COULD GALACTIC FIND BE ANDROMEDA'S FOOD?
SLOAN DIGITAL SKY SURVEY REVEALS GIANT CLUMP OF STARS NEAR THE ANDROMEDA GALAXY
Daniel Zucker, Max Planck Institute for Astronomy, firstname.lastname@example.org
Eric Bell, Max Planck Institute for Astronomy, email@example.com
(Zucker and Bell will be attending the AMERICAN ASTRONOMICAL SOCIETY meeting in Atlanta and can be reached immediately following their panel presentation through the AAS Press Room at the Hyatt Regency Hotel -- 404-577-1234, fax 404-588-4137).
Michael A. Strauss, SDSS Scientific Spokesman, (609) 258-3808, firstname.lastname@example.org
Gary S. Ruderman, SDSS Public Information Officer, (312)-320-4794, email@example.com
ATLANTA -- A international team of astronomers from the Sloan Digital Sky Survey collaboration has discovered a giant clump of stars near the Andromeda Galaxy that could be a previously unknown satellite galaxy of Andromeda or could be the last remnants of a galaxy torn apart by Andromeda's tidal forces.
The clump of stars, named Andromeda NE by the researchers for its location to the northeast of the Andromeda Galaxy, is enormous. It covers a larger area on the sky than the full Moon. If added together the total light from the stars in Andromeda NE would rival many nearby galaxies in brightness. Yet because these stars are so spread out, Andromeda NE appears 10 times dimmer than the faintest known galaxy.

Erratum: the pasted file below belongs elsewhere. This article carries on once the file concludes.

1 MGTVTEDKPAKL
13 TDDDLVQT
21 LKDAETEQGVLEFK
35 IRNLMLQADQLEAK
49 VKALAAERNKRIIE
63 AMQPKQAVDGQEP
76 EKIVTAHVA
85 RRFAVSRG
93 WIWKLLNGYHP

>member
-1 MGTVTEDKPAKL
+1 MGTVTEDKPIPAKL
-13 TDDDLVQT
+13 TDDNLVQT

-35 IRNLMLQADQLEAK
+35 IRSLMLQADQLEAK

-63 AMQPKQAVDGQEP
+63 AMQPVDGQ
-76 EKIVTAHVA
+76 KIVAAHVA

"This helps to explain why it remained undiscovered," said Daniel Zucker, one of the Sloan Digital Sky Survey (SDSS) researchers. "The quality of the SDSS data allowed us to find this elusive object close to Andromeda, one of the best-studied galaxies in the sky," added team member Eva Grebel of the University of Basel. More than 2 million light years away, the Andromeda Galaxy or M31 is the nearest spiral galaxy, and is one of a handful of galaxies (besides our own Milky Way) that can be seen with the naked eye.
(Click to enlarge)
This composite illustration shows the location of Andromeda NE (arrow), the complicated stellar structures in the halo of the Andromeda Galaxy (inset image to scale) and a scaled photo of the moon as a size reference (to the right). The colors in the image reflect the relative colors of stars that are predominantly red giants at the distance of the Andromeda Galaxy. Bluer and whiter colors generally indicate lower metallicity (elemental abundances) and yellow and red stars indicate increasing elemental abundances. (Except for Andromeda NE, most of the major structures shown here were also seen by Ferguson et al as noted in Astronomical Journal, vol. 124, p. 1452, Sept. 2002, although the representation of SDSS data is more informative.)